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3439 In Vivo crispr Screening Identifies GLUT1 As a Key Metabolic Regulator of MLL-AF9-Driven Acute Myeloid Leukemia

Program: Oral and Poster Abstracts
Session: 617. Acute Myeloid Leukemias: Biomarkers, Molecular Markers and Minimal Residual Disease in Diagnosis and Prognosis: Poster III
Hematology Disease Topics & Pathways:
Fundamental Science, Translational Research, AML, Clinically Relevant, Diseases, Metabolism, Myeloid Malignancies, Biological Processes
Monday, December 13, 2021, 6:00 PM-8:00 PM

Maria Rodriguez Zabala, MSc1*, Ramprasad Ramakrishnan, PhD1*, Katrin Reinbach, BSc1*, Leal Oburoglu, PhD2*, Somadri Ghosh, PhD1*, Ton Falqués, PhD1*, Pablo Peña-Martínez, PhD1*, Noelia Puente-Moncada, PhD1*, Thoas Fioretos, MD1*, Anna Hagstroem-Andersson, PhD1, Niels-Bjarne Woods, PhD2* and Marcus Järås, PhD1

1Department of Laboratory Medicine, Division of Clinical Genetics, Lund University, Lund, Sweden
2Division of Molecular Medicine and Gene Therapy, Lund University, Lund, Sweden

Disease relapse in patients with acute myeloid leukemia (AML) is associated with a failure of current treatments to eradicate leukemia stem cells (LSCs), a self-renewing population of cells responsible for disease progression and maintenance. Thus, novel therapeutic strategies designed to specifically target LSCs while sparing normal hematopoietic stem cells are needed. To identify dependencies in LSCs that may reveal new treatment opportunities, we performed an in vivo CRISPR/Cas9 dropout screen in the widely used MLL-AF9-driven AML murine model. The pooled lentiviral CRISPR library was designed to target 960 genes encoding cell surface proteins expressed on MLL-AF9 AML cells as these are accessible for therapeutic targeting.

The facilitated glucose transporter member 1(GLUT1), a major mediator of cellular glucose uptake, emerged as the highest ranked dependency in the screen, with all 6 sgRNAs depleted more than 10-fold in vivo. Consistent with the results from the screen, validation experiments confirmed that sgRNA-mediated GLUT1 disruption in c-Kit+Cas9+dsRed+MLL-AF9 cells led to a 5-fold reduction in the establishment of leukemia in both the bone marrow and spleen of recipient mice. In line with these in vivo observations, leukemia cells expressing GLUT1 sgRNAs were rapidly depleted over time in an ex vivo competition assay (p<0.0001). GLUT1 disruption also led to a marked increase in mean survival from 28 to 73 days in mice transplanted with sorted GLUT1 sgRNA-expressing leukemia cells relative to controls. Notably, while GLUT1 loss did not affect apoptosis or cell-cycle state, it led to a more than two-fold increase in the surface expression of the myeloid differentiation marker Gr-1 (p=0.0002). Interestingly, knockdown of GLUT1 lead to reduced mRNA expression levels of key downstream genes of MLL-driven leukemia Meis1 (p<0.0001) and Hoxa9 (p=0.0013), both of which are commonly downregulated upon differentiation. These findings suggest that GLUT1 ablation arrests AML cell growth at least in part via accelerated differentiation and attenuated cell proliferation.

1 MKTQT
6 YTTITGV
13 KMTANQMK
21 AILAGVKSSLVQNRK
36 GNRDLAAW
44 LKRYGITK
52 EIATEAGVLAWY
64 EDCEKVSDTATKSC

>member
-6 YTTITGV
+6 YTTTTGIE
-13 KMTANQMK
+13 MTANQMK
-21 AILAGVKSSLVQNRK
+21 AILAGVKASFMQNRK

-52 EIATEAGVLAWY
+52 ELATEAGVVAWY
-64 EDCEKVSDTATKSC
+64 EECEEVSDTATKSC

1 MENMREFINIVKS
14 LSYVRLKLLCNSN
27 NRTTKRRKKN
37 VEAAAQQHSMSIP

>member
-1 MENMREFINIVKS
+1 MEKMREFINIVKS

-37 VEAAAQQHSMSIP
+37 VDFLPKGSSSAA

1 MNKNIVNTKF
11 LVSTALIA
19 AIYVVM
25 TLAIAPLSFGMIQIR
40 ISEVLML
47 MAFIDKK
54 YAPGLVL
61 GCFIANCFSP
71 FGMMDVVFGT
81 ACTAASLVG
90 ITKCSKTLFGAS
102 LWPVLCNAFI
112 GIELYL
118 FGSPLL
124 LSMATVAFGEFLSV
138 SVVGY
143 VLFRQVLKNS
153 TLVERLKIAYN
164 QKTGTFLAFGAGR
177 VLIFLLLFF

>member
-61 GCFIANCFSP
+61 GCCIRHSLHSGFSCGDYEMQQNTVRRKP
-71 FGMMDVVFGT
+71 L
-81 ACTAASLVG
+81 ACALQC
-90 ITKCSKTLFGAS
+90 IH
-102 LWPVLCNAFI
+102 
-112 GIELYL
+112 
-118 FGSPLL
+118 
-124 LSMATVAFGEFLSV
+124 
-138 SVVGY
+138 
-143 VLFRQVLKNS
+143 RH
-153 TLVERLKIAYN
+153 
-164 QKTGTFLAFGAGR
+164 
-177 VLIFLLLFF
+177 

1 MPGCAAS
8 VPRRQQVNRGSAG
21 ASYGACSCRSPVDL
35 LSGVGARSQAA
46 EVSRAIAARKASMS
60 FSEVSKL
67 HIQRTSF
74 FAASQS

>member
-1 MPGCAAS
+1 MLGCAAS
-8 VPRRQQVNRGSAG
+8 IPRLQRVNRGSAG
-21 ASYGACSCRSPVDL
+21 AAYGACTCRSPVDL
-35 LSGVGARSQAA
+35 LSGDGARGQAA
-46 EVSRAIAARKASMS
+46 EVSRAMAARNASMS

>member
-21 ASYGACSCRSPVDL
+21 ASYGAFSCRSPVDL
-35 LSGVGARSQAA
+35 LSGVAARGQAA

Given GLUT1-mediated glucose transfer constitutes the first rate-limiting step for glucose metabolism, we assessed the metabolic profile of MLL-AF9 AML cells following loss of GLUT1. Bioenergetic profiling revealed that the rate of glycolysis was significantly decreased upon GLUT1 knockdown, as measured by a decrease in extracellular acidification rate (ECAR), glucose uptake, hexokinase activity and extracellular lactate production.

To further assess the feasibility of GLUT1 inhibition as a therapy for AML patients, we treated murine cKit+MLL-AF9 leukemia cells with BAY-876, a potent and highly selective GLUT1 inhibitor. BAY-876 impaired tumor growth following 24hr (IC50 60.3 nM) and 48hr (IC50 68.8 nM) treatment ex vivo in a dose-dependent manner. Interestingly, the inhibitory effect on the counterpart healthy bone marrow c-Kit+ cells was significantly weaker (24hr IC50 347.7 nM; 48hr IC50 258.4nM), indicating selective targeting of LSCs. To test the efficacy of BAY-876 as an anti-leukemic agent in vivo, sublethally irradiated mice were transplanted with c-Kit+MLL-AF9 AML cells and 3 days post-injection, were randomised into two groups (Veh n=4; BAY-876 n=6) and orally treated with either vehicle or 4mg/kg of BAY-876 daily. Following 10 days of treatment, mice were sacrificed and leukemia burden was assessed. Notably, substantially lower levels of leukemia cells in the bone marrow (p=0.0095), spleen (p=0.0095), and peripheral blood (p=0.036) were observed in the BAY-876 treatment group with no significant loss of body weight. Consistent with these findings, the average spleen weight was reduced by 66% upon BAY-876 treatment (p=0.0136).

Collectively, we demonstrate that MLL-AF9-driven AML cells are dependent on GLUT1 for continued growth and survival. Targeting of GLUT1 downregulates glycolysis and induces cellular differentiation. We report that genetic or pharmacological inhibition of GLUT1 is sufficient to impair leukemic growth in vitro and in vivo, highlighting a potential therapeutic opportunity for disarming intrinsic metabolic dependencies of LSCs. Ongoing studies are aimed at translating these findings to the human disease and exploring combinatorial therapies that may act synergistically to overcome mechanisms of therapy resistance and metabolic plasticity.

Disclosures: No relevant conflicts of interest to declare.

*signifies non-member of ASH